So why are we here today? Every year since 2009, the RtoP Coalition has held a side-event on the theme of the General Assembly’s informal interactive dialogues on RtoP. Called for in the Summit Outcome document, the GA dialogues have provided opportunities for Member States to discuss and exchange views on RtoP, and especially on the UN Secretary-General’s annual reports, which explore a particular dimension of RtoP’s framework. Thus far, the General Assembly has held four annual dialogues, which have focused on issues including early warning and assessment, the role of regional and sub-regional organizations in implementing RtoP, and on response measures under the Third Pillar of RtoP. The General Assembly dialogues have been an essential forum in establishing for Member States the very definitions and framework of the norm and have also provided an important opportunity to consolidate political support.
As we believe that civil society organizations have unique perspectives on how the Responsibility to Protect should be implemented in their countries, their regions, and here at the UN, we have held this yearly event, open to Member States, civil society, the media and the public to hold a discussion that features their voices. These are new voices from different organizations that have fresh ideas about how implementation of the norm affects their lives. These are organizations that for example:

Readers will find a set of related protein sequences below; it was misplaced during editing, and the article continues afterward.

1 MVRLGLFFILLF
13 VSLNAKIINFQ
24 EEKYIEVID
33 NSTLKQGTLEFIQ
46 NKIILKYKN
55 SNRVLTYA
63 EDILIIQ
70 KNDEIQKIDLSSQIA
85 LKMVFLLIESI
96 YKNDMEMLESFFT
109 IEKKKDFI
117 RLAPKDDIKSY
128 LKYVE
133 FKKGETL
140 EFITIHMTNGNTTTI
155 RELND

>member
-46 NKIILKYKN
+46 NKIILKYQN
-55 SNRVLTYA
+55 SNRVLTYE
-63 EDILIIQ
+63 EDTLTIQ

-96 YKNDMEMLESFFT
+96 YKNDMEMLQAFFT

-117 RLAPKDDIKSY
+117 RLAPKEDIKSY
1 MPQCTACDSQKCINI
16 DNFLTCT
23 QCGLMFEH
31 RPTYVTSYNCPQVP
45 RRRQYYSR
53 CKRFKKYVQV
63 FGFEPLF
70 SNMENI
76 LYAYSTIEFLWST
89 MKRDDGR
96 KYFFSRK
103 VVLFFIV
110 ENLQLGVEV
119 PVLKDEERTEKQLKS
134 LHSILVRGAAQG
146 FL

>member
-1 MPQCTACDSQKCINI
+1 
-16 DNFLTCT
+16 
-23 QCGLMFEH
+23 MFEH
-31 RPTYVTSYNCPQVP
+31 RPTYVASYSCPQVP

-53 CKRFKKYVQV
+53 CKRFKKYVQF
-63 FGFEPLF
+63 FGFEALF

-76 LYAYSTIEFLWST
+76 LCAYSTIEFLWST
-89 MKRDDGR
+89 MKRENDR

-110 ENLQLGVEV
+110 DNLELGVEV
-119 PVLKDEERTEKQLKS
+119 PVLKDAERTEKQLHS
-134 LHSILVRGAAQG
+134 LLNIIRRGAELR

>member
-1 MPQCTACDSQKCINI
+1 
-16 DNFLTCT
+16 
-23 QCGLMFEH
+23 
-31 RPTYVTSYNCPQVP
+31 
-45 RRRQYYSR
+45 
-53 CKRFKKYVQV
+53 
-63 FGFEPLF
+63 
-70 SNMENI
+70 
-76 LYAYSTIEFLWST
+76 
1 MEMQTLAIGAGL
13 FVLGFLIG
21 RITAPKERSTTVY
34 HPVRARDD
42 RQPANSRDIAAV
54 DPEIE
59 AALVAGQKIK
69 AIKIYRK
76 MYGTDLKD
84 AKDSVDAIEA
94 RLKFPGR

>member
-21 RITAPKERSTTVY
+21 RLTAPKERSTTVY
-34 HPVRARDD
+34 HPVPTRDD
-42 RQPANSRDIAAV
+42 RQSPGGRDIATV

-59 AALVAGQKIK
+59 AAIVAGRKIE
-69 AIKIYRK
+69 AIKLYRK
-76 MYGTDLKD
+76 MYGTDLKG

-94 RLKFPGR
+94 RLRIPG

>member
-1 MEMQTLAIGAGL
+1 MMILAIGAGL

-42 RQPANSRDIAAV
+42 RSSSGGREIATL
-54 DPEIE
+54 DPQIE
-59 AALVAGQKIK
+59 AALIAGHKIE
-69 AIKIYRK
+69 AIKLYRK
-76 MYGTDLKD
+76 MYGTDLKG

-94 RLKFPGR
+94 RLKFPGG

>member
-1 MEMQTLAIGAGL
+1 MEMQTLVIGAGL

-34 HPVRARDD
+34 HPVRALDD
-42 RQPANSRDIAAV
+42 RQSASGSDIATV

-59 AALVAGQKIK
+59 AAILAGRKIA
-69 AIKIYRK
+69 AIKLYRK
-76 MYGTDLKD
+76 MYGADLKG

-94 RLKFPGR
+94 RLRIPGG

• Engage with religious communities to facilitate local dialogue;
  • Provide legal support to judicial institutions to prevent impunity for atrocity crimes;
  • Work with governments to establish a national atrocity prevention architecture or call for government focal points on genocide prevention and RtoP;
  • Encourage officials to take risk factors of RtoP crimes into account as they develop domestic policies;
  • Call on governments to curtail the illegal transfer of small arms and light weapons;
These are some of the real ways in which NGOs around the world are working in their communities, with their governments and other key institutions to ensure that we prevent future atrocities from happening and stop tensions from escalating to the horrors that we have been witnessing around the world.
The subject of this year’s General Assembly dialogue, to be held two days from now, is on State Responsibility and Prevention, or Pillar One. Just a reminder that as outlined by the Secretary-General, the Responsibility to Protect has three pillars:
1. The State carries the primary responsibility for the protection of populations from genocide, war crimes, crimes against humanity and ethnic cleansing. 

2. The international community has a responsibility to assist States in fulfilling this responsibility. 

3. The international community should use appropriate diplomatic, humanitarian and other peaceful means to protect populations from these crimes. If a State fails to protect its populations or is in fact the perpetrator of crimes, the international community must be prepared to take stronger measures, including the collective use of force through the UN Security Council.